College of Architecture and Design Pledges to Become Energy-efficient and Carbon-neutral by 2010

KNOXVILLE — The College of Architecture and Design at the University of Tennessee, Knoxville, has committed to make its own building — as well as all its studio projects — more environmentally friendly. The college is one of only four design institutions in the nation to make such a commitment.

By a unanimous vote of the faculty, the college has adopted a plan to achieve a carbon-neutral design community and include the elimination or reduction of the need for fossil fuel as a central tenet in its design education.

This plan is part of the 2010 Imperative, a challenge issued to colleges of design across the U.S. to incorporate environmental principles by 2010.

The goal of the 2010 Imperative is to create young architects who realize that the less energy used in construction and operation of a building, the less greenhouse gases will be produced, and that such design not only slows environmental degradation but creates meaningful and beautiful architecture.

With input from UT Facilities Services, the college is studying ways to increase the energy efficiency of the Art and Architecture Building, in which it is housed, and reduce its carbon footprint. Simple strategies involving waterless plumbing fixtures and occupancy sensors for lights already are being implemented. Future plans include the purchase of carbon offsets and potential LEED Existing Building certification.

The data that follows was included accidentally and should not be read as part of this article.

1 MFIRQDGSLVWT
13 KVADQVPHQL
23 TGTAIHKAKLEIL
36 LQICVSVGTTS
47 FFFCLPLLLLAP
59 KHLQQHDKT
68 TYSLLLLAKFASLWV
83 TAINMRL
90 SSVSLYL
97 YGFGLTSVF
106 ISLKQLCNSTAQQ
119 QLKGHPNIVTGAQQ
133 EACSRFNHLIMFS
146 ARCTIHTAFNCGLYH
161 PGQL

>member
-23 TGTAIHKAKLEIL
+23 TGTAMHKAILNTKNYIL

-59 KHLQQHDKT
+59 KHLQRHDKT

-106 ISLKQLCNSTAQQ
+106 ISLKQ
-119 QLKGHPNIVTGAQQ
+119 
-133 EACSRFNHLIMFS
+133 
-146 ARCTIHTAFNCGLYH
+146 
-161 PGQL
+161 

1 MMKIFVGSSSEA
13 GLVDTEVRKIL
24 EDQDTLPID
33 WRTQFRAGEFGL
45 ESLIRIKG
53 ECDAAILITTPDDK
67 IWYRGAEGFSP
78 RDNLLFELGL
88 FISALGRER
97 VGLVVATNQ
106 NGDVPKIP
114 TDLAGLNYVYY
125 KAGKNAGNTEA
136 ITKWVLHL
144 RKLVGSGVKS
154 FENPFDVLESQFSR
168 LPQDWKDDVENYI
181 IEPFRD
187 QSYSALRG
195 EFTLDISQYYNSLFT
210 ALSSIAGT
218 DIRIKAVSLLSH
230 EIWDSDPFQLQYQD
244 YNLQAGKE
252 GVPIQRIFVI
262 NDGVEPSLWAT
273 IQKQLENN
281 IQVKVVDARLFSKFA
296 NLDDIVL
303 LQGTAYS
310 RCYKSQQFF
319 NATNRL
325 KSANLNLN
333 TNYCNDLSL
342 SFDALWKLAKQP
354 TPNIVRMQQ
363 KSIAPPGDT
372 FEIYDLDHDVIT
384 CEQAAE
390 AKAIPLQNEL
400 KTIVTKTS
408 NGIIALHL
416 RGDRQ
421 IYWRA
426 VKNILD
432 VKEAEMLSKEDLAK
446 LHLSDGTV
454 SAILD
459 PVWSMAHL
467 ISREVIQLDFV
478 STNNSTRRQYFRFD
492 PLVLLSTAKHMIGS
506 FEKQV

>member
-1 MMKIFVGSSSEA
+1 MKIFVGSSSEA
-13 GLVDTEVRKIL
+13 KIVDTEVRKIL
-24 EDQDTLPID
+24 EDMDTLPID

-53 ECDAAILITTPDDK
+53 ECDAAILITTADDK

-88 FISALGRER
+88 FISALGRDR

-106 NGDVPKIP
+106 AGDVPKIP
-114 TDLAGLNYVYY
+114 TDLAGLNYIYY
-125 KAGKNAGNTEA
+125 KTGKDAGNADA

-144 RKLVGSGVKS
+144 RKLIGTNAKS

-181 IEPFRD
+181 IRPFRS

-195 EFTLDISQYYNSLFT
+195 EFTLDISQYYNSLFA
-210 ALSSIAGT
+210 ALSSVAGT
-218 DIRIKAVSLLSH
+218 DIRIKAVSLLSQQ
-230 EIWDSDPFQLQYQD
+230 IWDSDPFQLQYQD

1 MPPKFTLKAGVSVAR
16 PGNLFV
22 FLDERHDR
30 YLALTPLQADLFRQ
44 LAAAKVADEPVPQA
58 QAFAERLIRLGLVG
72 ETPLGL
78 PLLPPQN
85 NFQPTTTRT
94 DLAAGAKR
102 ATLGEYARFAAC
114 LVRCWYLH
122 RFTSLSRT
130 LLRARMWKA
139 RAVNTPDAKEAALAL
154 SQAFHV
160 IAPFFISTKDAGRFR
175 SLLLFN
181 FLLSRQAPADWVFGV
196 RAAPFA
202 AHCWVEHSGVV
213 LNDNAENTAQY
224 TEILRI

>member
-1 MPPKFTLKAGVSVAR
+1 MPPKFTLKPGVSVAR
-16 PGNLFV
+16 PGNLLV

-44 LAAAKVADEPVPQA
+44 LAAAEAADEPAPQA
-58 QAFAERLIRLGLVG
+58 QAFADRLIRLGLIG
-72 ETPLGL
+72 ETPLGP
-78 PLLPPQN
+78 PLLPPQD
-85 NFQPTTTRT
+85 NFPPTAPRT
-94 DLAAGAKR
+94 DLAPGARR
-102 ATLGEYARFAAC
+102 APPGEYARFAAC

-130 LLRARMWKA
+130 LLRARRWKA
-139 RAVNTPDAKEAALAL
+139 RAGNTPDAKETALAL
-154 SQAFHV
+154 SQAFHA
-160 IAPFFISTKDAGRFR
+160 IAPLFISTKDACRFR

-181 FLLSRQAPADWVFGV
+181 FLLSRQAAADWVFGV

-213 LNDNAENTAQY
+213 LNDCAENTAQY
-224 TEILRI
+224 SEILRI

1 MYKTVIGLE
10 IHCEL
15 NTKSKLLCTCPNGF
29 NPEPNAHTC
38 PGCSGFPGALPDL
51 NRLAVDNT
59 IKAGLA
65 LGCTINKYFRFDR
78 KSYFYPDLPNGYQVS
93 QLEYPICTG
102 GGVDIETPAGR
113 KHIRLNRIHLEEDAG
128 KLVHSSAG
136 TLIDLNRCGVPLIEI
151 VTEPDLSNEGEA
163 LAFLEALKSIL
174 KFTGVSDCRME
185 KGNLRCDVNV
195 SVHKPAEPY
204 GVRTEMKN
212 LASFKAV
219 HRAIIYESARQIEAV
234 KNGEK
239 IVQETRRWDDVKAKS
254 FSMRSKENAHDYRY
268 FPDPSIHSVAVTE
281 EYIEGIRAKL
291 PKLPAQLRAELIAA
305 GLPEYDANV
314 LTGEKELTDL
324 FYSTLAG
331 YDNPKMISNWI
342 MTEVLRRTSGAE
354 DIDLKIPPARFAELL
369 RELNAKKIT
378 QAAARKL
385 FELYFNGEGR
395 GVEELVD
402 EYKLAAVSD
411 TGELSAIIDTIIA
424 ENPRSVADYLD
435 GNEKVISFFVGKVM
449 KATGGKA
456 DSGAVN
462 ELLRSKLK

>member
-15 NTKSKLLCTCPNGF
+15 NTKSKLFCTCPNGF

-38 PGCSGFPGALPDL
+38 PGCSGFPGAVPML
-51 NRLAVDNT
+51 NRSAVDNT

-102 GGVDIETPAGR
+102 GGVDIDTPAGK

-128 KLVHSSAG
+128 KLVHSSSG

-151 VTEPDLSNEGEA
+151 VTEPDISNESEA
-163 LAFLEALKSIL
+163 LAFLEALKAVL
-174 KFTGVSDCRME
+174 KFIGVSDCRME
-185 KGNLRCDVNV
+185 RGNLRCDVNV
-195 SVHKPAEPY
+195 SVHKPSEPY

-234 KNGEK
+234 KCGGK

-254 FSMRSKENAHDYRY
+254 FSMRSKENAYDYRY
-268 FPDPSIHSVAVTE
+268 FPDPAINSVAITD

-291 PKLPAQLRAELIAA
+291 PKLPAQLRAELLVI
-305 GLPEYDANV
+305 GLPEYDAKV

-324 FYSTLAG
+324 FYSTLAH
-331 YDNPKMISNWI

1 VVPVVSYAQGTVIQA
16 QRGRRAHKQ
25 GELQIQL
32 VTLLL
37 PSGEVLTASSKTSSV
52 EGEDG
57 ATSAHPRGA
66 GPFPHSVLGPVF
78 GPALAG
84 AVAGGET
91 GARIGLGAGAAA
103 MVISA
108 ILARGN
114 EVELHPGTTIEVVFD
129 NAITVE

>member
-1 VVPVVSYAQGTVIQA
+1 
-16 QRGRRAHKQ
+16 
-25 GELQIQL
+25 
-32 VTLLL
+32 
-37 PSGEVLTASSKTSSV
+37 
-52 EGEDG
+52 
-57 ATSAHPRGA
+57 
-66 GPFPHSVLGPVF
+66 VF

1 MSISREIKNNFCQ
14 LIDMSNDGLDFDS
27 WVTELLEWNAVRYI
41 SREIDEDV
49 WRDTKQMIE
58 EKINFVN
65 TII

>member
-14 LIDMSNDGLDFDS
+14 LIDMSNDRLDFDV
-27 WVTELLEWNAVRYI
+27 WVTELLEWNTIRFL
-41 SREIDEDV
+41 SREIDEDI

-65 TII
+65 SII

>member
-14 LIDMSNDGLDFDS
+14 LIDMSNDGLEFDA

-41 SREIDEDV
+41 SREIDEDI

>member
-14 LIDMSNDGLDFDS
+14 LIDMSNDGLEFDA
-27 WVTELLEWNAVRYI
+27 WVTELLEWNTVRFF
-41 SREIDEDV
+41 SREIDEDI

“We want our plan to be a prototype for change for the university and design schools across the country,” said John McRae, dean of the College of Architecture and Design. “While many institutions are working toward becoming more environmentally friendly campuses, we’re going a step further and teaching our students how to put these principles into practice.”

All courses from history to technology will consider the interface between energy, building and the environment. Perhaps more ambitious, the imperative requests that member institutions achieve a carbon-neutral design school campus by 2010.

The 2010 Imperative challenge was issued by Architecture 2030, a nonprofit whose mission is the reduction of greenhouse gas emissions by the building sector, with the goal that all new construction should be carbon-neutral by 2030.

Numerous national organizations are backing the 2010 Imperative, including the American Institute of Architects, Environmental Protection Agency, U.S. Green Building Council, American Society of Heating, Refrigeration and Air Conditioning Engineers, and the Association of Collegiate Schools of Architecture.

By adopting the 2010 Imperative, the College of Architecture and Design seeks to positively impact the threat of global climate change and resource depletion.

“These changes will put us at the forefront of environmental efforts nationwide,” McRae said.

The college’s action builds on a number of major environmental steps taken by UT Knoxville as part of the Make Orange Green effort. The campus was recently recognized for its work on climate change in a report by the National Wildlife Federation, and was also the first university in the U.S. certified by the Green Seal organization for green cleaning practices.

For more information about UT Knoxville environmental efforts, visit http://environment.utk.edu. For more information regarding the 2010 Imperative, visit http://www.architecture2030.org.


Contacts:
Dick Kelso, (865) 974-3267, rkelso1@utk.edu
Kristi Hintz, (865) 974-3993, khintz@utk.edu